xanax withdrawal

The Complete List of Xanax Withdrawal Symptoms

Xanax, also known by the generic name Alprazolam, is a widely prescribed benzodiazepine.

In fact, it is the most widely prescribed psychiatric drug in the United States with about one prescription written every second.

That means that Xanax is widely available and easily attainable for many. While it does have legitimate uses, it’s highly addictive and often abused.

If you or a loved one became addicted to Xanax or you noticed yourself or them abusing your prescription, you will experience withdrawal symptoms when you stop using the drug.

In this post, we’re going to go over all of the Xanax withdrawal symptoms that you can, and likely will, experience so you can know what to expect.

What Is Xanax?

Xanax (or alprazolam) is an anti-anxiety medication. It’s used to treat:

  • Generalized anxiety disorder (GAD)
  • Panic attacks
  • Panic disorder
  • Insomnia
  • Other anxiety disorders.

Xanax is a type of benzodiazepine, meaning it’s in the same family as Valium, Estazolam, and Restoril. It’s also known as several other slang names including Zannies, Zanbars, blue footballs, benzos, handlebars, bars, and Upjohn.

How Does Xanax Work?

Xanax and other benzodiazepines work by stimulating the production of a neurotransmitter called GABA. GABA is responsible for helping us feel calm and relaxed.

When you have an anxiety disorder, you may not be regulating GABA properly, which is why Xanax can help: it stimulates the production of GABA to help mitigate feelings of anxiety and reducing anxiety symptoms.

Xanax also works to calm and slow brain activity, which can also serve to reduce stress and anxiety.

Xanax Addiction and Abuse

Those who don’t have anxiety disorders use this drug in order to feel happy and calm. It’s also quite common to combine Xanax with other drug use like alcohol and cocaine.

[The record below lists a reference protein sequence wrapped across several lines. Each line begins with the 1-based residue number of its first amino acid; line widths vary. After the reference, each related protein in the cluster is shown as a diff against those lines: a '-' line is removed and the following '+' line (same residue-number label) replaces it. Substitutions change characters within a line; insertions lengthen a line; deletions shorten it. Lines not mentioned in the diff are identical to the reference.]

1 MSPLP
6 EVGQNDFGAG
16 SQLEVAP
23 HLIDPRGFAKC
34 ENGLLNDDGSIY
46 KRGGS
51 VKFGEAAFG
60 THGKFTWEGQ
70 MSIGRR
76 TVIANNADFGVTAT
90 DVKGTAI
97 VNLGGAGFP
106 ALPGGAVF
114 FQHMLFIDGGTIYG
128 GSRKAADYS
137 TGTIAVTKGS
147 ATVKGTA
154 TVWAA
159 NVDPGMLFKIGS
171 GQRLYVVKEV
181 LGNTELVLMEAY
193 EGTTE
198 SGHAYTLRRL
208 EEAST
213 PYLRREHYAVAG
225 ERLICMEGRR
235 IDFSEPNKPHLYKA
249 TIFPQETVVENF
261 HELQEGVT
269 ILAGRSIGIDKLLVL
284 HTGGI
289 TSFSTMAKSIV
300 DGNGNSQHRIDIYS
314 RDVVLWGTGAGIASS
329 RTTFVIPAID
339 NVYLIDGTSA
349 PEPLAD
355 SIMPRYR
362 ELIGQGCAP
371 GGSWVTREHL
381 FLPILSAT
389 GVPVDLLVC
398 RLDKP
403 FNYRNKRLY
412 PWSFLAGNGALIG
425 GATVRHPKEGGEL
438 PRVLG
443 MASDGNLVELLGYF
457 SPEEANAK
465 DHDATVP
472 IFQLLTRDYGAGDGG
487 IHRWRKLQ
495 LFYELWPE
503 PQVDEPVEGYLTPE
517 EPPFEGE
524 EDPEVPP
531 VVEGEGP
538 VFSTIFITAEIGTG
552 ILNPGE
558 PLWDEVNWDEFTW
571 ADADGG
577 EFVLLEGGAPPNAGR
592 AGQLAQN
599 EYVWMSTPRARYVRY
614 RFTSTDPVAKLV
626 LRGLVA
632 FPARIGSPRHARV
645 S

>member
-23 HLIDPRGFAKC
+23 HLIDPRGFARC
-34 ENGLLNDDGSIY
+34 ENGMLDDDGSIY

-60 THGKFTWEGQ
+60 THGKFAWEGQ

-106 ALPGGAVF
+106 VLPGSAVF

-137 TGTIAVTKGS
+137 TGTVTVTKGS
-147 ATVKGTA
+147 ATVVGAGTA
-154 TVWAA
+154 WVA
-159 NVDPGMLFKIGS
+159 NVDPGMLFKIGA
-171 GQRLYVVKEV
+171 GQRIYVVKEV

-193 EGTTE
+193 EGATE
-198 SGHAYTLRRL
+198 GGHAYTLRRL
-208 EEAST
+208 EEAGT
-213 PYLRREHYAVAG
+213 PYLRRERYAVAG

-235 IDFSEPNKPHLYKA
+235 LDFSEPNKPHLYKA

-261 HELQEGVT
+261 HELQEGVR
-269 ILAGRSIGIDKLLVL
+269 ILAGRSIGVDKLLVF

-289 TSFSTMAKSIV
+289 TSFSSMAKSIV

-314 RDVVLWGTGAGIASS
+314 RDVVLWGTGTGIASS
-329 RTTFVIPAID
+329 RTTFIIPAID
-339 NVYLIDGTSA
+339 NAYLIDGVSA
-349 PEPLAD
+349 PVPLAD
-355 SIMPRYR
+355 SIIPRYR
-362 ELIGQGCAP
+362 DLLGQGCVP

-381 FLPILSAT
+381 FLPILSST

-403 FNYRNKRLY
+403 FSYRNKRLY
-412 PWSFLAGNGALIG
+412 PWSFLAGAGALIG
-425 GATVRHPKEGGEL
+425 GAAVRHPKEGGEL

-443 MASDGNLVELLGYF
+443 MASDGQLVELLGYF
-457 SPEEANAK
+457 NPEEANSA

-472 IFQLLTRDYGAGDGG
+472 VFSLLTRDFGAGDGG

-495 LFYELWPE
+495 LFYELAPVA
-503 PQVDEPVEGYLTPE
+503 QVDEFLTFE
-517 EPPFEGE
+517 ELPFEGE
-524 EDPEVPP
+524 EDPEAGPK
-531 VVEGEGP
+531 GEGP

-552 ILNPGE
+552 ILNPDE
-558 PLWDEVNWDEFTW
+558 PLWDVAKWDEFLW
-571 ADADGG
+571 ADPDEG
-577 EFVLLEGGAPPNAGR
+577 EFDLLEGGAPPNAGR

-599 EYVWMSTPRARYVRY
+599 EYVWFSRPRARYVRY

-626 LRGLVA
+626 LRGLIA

The effects of Xanax on the brain are usually short-lived. You feel the effects quickly, but you also lose those effects quickly.

The body will also develop a tolerance to the drug, meaning that each time you take Xanax, you’ll need to take more to feel the desired effects. Some Xanax addicts report needing to take 30 pills per day in order to feel the desired effects.

You’ll also start to become dependent on the drug to help you feel relaxed or calm. The brain will start to produce GABA only when you take the drug, which also leads to users needing more and more Xanax in order to simply feel normal.

Studies also support the fact that Xanax is physiologically addictive, even after only short-term use.

Xanax Withdrawal Symptoms

Xanax is often prescribed for short-term use only because of its highly addictive nature.

When people take it for longer than recommended (or without a prescription), their chance of developing a physical dependence on the drug is much higher, which makes sense now that you know about how the drug affects the brain.

This also makes withdrawal from the drug physically and mentally tough process. Even short-term users and users who follow their prescription may experience Xanax withdrawal symptoms.

Withdrawal Timeline

You can experience symptoms as early as 6 hours after your last dose. They will begin to get worse over time and peak in their intensity around 48 hours after your last dose.